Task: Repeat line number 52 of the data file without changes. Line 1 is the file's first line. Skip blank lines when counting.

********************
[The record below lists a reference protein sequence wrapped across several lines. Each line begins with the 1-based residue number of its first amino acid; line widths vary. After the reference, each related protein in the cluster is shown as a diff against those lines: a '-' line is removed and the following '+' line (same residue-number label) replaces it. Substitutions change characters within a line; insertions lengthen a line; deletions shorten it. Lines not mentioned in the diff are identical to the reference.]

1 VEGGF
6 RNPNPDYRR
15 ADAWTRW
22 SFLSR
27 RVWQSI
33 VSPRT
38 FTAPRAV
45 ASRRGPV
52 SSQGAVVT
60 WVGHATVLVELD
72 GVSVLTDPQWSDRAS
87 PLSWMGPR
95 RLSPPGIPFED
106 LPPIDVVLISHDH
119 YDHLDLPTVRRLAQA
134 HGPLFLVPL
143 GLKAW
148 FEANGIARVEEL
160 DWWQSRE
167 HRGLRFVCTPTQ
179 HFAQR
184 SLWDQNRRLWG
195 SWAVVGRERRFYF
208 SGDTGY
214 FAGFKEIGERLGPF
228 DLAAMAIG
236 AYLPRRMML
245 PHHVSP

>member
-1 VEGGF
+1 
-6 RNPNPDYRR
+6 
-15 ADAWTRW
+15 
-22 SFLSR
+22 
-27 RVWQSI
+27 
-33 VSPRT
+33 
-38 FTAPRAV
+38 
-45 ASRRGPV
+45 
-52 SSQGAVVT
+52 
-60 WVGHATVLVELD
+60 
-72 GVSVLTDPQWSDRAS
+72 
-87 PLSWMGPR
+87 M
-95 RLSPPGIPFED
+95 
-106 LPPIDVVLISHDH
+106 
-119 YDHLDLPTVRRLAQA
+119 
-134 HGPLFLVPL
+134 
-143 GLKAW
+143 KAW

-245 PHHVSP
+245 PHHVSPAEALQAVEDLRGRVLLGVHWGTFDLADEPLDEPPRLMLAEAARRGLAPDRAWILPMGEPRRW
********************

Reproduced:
+72 